Permanent vs. Temporary To Tell the Difference Between Ser and Estar

The verb ser tends to be more permanent while the verb estar is often more temporary. This is not a hard and fast rule. It does have its exceptions, but in a pinch, it can often lead to selecting the correct verb. Let’s look at a few examples of ser and estar:

Yo soy una mujer. (I am a woman.)
Tú eres alto. (You are tall.)
Él es medico. (He is a doctor.)

Yo estoy cansada. (I am tired.)
Tú estás ocupado. (You are busy.)
Él está pensando. (He is thinking.)

If you look at the examples for ser, you will notice that they are descriptions of more permanent descriptions of people. Being male, female, tall, or short are often more permanent traits. One’s profession is also typically stable and unchanging. Though it is possible to change some of these things, they’re more stable. This is especially true when one considers that estar is used for being tired, busy, or thinking. These descriptions are more fleeting or temporary.

A doctor

Doctor and Place To Tell the Difference Between Ser and Estar

Another way to differentiate between ser and estar is to use the acronyms DOCTOR for ser and PLACE for estar. Below, you will find charts for both acronyms with examples of their uses.

Letter Meaning Example
D Date Es lunes. (It is Monday.)
O Occupation Ella es abogada. (She is a lawyer.)
C Characteristics Nosotros somos inteligentes. (We are smart.)
T Time Son las 10:00. (It is 10:00.)
O Origin Usted es de Peru. (You are from Peru.)
R Relationships eres mi amigo. (You are my friend.)

Letter Meaning Example
P Position El libro está encima de la mesa. (The book is on top of the table.)
L Location Ella está en la clase. (She is in class.)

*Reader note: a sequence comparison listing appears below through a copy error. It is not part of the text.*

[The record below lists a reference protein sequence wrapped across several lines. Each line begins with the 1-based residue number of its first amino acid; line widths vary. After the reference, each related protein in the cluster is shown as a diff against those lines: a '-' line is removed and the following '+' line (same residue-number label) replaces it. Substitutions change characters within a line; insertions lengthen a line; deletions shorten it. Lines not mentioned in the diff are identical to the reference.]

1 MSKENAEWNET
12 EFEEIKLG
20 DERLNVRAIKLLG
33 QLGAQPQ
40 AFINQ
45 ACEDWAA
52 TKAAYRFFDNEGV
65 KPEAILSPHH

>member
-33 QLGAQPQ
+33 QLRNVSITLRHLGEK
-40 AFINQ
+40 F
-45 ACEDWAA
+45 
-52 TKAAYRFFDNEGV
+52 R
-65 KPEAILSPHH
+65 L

A Action Nosotros estamos hablando. (We are speaking.)
C Condition Ellos están enfermos. (They are sick.)
E Emotion Usted está feliz. (You are happy.)

Take a moment to look at the examples. Notice that most of the ser examples in the DOCTOR chart, with the exception of time and date, have to do with more permanent descriptions and the examples in the PLACE are more temporary situations.

There is one other use of ser that is not covered in the chart above. While location uses estar, the location of an event uses ser. When you want to say that a party, concert, meeting, or other event is taking place in a location, you’ll use ser. For example, La reunión es en la sala a la derecha would mean The meeting is in the room on the right.

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Other Spanish Grammar Considerations

One last thing to keep in mind when differentiating between ser or estar is that the meaning of a sentence can change based on which verb you use. The example I like to give my students is Estoy aburrido and Soy aburrido. The first means I am bored. It’s a temporary condition, as you will see on the PLACE chart. The second means I am boring. It’s a characteristic, as you will see on the DOCTOR chart. Here are a few more examples of ser and estar to consider:

-Soy feliz. - I am happy. (I am a generally happy person.)
-Estoy feliz. - I am happy. (Today, I feel happy. Who knows what will happen tomorrow!)

-Eres guapo. - You are handsome. (You were born with nice features.)
-Estás guapo. - You look handsome. (You picked out a nice suit and look handsome, for now!)

A group of women talking

Now Go Out and Practice

Deciding whether to use ser or estar is one of the first battles a student will face when learning Spanish. If you use the tips I’ve laid out here, you’re likely to select the correct verb most of the time. Of course, you’ll make mistakes and learn from them along the way. The best way to solidify your knowledge of these grammar rules is to put them into practice and speak the language. Whether it's with Speechling or at your local bodega, Spanish language learning is about making connections and communicating, so get out there and give it a try!